1. Become a better communicator. Good communication skills, both written and oral, are a common denominator among those who succeed. First, write as much as you can—memos, blogs, white papers, articles, whatever. Second, learn to speak up. This means voicing your opinion at meetings, giving presentations, asking questions at seminars, and so on. Become a talker—someone who says a lot, but with meaning. Talkers get noticed and usually move up.
2. Get greater visibility. This goes along with being a better communicator. Visibility comes from more writing and presenting. Extend that to writing articles for magazines and journals, commenting on editorials, becoming active in a professional society and working your way up the ranks, giving talks or serving on a panel at conferences or local events, making sure you attend all company functions, starting a positive (to the company) blog, and letting people know about it. Plan a PR campaign for yourself.
3. Walk the walk and talk the talk. You have to look and act like a VP so the powers that be will notice. Notice how the VPs at your company dress, for example, and emulate that. If you still have long hair, wear your baseball cap backwards, and have holes in the knees of your jeans, you’re probably not going to impress anybody. Grow up and dress up. That doesn’t mean pinstriped suits and wingtips, unless that’s the dress code at your company. But it does mean emulating management’s style. If you don’t have the familiar black blazer, go buy one and start wearing it.
Personally, I never could get myself to buy a pair of those tasseled Gucci loafers that so many executives and VCs seem to like. They aren’t my style. It’s fine to emulate up them to a point, but try to be yourself too. Also, get a haircut and shave. The hacker guru look doesn’t translate well into management in most companies. You don’t have to go overboard and make your peer group suspicious, but you do have to go a bit more upscale. And, it doesn’t hurt to drive a vehicle like the brass drives.
Also, find out where the brass dines, and try to be seen at their favorite restaurants or watering holes. It sounds hokey, but it works. My wife and I used to go to a restaurant that a big VP in my company and his friends used to frequent. One time, he recognized me and waved. Another time, later, he came by the table, introduced himself to my wife, and told me to stop by his office. I did that the next week and ended up with a truly top-notch project with some interesting travel, new external contacts, and not to mention some good visibility.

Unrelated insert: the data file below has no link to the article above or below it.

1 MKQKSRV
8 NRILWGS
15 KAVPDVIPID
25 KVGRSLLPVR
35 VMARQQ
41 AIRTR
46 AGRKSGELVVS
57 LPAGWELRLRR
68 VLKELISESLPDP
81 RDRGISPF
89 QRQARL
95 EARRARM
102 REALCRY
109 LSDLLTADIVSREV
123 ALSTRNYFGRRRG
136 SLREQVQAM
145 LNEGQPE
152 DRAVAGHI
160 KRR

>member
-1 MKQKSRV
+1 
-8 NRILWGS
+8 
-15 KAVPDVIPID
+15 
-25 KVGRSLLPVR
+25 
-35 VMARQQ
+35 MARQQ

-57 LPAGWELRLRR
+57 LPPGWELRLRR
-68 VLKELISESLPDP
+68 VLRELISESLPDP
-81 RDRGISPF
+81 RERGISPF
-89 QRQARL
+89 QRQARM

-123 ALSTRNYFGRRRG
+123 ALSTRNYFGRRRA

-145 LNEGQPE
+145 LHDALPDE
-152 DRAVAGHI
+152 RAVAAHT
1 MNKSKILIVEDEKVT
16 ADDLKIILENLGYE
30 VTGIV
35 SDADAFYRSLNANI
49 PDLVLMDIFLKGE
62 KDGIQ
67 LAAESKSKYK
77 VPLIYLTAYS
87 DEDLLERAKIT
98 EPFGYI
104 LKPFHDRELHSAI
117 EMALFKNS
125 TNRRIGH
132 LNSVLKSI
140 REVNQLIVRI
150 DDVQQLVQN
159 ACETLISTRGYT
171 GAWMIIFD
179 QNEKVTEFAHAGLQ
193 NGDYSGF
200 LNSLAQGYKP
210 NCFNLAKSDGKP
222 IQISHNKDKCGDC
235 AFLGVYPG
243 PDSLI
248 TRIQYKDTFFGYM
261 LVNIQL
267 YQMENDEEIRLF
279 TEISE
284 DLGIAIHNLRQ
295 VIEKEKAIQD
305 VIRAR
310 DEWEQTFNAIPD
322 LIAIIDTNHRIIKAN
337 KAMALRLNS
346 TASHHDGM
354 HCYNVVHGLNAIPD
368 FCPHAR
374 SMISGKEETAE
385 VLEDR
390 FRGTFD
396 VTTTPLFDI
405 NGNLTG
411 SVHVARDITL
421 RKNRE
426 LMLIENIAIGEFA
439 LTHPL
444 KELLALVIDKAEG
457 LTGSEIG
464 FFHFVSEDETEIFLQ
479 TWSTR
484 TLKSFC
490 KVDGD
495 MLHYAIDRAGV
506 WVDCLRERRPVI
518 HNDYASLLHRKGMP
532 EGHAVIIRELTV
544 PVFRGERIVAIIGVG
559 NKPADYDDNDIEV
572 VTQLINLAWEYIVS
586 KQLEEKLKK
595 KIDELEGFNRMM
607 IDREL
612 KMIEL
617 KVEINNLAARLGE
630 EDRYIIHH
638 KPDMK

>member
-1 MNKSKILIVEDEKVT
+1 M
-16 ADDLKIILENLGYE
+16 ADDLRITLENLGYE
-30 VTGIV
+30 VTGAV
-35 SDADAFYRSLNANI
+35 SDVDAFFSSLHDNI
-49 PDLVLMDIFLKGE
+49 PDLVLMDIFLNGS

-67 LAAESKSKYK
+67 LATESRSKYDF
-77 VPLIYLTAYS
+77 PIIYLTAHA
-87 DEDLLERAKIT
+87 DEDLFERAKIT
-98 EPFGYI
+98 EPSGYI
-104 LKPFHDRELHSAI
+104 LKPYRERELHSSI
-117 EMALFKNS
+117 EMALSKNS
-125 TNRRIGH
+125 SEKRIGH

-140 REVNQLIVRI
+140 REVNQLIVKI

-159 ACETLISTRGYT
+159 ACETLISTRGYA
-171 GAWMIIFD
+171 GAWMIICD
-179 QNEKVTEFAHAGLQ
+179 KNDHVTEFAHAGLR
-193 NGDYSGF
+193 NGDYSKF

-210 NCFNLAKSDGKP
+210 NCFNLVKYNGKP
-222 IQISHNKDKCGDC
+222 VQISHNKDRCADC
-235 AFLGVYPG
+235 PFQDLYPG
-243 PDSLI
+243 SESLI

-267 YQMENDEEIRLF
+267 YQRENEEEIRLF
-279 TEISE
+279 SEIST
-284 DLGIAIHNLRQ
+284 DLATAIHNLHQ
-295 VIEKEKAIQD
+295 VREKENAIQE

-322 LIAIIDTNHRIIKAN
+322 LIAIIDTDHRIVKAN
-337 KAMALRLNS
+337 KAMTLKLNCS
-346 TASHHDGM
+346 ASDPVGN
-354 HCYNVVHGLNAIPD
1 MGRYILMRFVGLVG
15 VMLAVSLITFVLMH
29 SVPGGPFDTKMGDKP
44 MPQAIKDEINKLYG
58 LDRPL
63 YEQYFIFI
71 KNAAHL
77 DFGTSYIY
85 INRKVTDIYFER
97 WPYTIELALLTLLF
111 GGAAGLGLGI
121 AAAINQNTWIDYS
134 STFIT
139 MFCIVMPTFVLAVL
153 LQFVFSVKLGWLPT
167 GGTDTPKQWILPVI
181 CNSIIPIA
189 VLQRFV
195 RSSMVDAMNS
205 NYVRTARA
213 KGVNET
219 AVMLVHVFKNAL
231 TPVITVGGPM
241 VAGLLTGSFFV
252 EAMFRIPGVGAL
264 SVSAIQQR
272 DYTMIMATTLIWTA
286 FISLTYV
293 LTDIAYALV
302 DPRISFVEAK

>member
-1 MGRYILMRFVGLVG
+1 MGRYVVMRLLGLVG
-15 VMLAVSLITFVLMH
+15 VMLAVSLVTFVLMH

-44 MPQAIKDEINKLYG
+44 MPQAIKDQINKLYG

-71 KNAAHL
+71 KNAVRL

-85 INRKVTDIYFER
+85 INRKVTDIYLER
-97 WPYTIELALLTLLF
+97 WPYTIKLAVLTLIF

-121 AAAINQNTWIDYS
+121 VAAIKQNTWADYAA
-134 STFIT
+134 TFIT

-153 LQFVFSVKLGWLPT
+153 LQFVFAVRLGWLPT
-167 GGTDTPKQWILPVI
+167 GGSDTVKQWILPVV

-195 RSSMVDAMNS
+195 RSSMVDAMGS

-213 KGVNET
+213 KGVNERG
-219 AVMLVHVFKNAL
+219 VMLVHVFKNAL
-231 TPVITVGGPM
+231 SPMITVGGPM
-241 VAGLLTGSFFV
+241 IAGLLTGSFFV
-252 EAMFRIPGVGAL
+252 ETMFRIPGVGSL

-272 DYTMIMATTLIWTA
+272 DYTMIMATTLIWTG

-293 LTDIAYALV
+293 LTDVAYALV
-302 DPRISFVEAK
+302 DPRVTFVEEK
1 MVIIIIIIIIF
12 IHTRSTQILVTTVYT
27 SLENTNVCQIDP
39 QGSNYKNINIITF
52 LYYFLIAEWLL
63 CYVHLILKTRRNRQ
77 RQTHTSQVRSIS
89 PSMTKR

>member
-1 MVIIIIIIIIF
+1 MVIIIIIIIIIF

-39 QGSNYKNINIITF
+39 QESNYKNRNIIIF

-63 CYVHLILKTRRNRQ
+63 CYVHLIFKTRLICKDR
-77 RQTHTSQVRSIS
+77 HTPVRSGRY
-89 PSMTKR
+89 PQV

4. Get educated. Management is really different from engineering. It’s about directing and motivating others. It’s about working with marketing, product management, strategic planning, budgets, balance sheets, and lots of other financial documents. If you don’t know some of this stuff, you’re going to have to learn it. A good way to learn all this relevant stuff is to go get an MBA—a big commitment, for sure.
Are the managers and VPs in your company MBAs? If so, you may have to go that route if you want a top spot. In any case, you can often get a financial and management background through continuing education courses at local colleges, professional seminars, and even online. Figure out what special knowledge you need. I didn’t have an MBA, so I got my management education through American Management Association courses and seminars—and my company paid for it.
5. Find a mentor. Identify a high-level person, maybe your boss, who can help you advance. Share your goal with him and ask him how to go about it. But do it in such a way so you don’t seem like a threat to his position.
6. Become more politically astute. As much as we all hate them, politics play a part in getting the most desirable jobs. That means becoming more politically aware of the players and of who is doing what to whom. For example, you need to identify your competition for the VP slot you want. How can you win them over? Develop connections at the top and in other departments, and make yourself known to the boss’s assistants. Upper-level secretaries are more influential than you think. Befriend them. And never, ever underestimate them.
7. Go where the jobs are. I know people who turned down VP and other good jobs because they would have had to move. But this is a mistake if you really want the title. Practically every VP job I got meant I had to relocate. Moving is a huge hassle. I hate it. But I’ve always enjoyed the new environment. It was always new, different, and challenging while broadening my experience. I was lucky my wife supported me in my career and was willing to move. On the other hand, it was difficult for some of my kids. I would be more sensitive to it today, for sure. But if you’re hell-bent on becoming a VP, you have to follow the job.